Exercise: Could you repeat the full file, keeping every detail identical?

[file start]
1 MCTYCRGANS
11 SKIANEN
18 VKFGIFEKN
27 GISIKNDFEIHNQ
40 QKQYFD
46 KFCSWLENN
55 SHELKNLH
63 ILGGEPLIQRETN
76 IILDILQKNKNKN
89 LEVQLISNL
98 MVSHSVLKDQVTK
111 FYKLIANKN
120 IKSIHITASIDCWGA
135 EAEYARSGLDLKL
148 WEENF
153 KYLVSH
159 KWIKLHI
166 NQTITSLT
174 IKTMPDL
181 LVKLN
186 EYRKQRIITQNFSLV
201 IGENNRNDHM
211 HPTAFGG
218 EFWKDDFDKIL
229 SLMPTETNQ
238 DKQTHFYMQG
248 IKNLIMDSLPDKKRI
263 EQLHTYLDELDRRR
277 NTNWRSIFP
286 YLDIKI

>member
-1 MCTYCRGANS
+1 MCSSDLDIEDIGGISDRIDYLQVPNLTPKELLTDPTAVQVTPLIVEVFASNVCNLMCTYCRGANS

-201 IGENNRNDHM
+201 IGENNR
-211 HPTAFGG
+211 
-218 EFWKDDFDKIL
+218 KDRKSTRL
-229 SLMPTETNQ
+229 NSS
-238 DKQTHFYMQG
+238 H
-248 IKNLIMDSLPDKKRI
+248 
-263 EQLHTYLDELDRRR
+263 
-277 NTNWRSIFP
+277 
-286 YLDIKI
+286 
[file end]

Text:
1 MCTYCRGANS
11 SKIANEN
18 VKFGIFEKN
27 GISIKNDFEIHNQ
40 QKQYFD
46 KFCSWLENN
55 SHELKNLH
63 ILGGEPLIQRETN
76 IILDILQKNKNKN
89 LEVQLISNL
98 MVSHSVLKDQVTK
111 FYKLIANKN
120 IKSIHITASIDCWGA
135 EAEYARSGLDLKL
148 WEENF
153 KYLVSH
159 KWIKLHI
166 NQTITSLT
174 IKTMPDL
181 LVKLN
186 EYRKQRIITQNFSLV
201 IGENNRNDHM
211 HPTAFGG
218 EFWKDDFDKIL
229 SLMPTETNQ
238 DKQTHFYMQG
248 IKNLIMDSLPDKKRI
263 EQLHTYLDELDRRR
277 NTNWRSIFP
286 YLDIKI

>member
-1 MCTYCRGANS
+1 MCSSDLDIEDIGGISDRIDYLQVPNLTPKELLTDPTAVQVTPLIVEVFASNVCNLMCTYCRGANS

-201 IGENNRNDHM
+201 IGENNR
-211 HPTAFGG
+211 
-218 EFWKDDFDKIL
+218 KDRKSTRL
-229 SLMPTETNQ
+229 NSS
-238 DKQTHFYMQG
+238 H
-248 IKNLIMDSLPDKKRI
+248 
-263 EQLHTYLDELDRRR
+263 
-277 NTNWRSIFP
+277 
-286 YLDIKI
+286 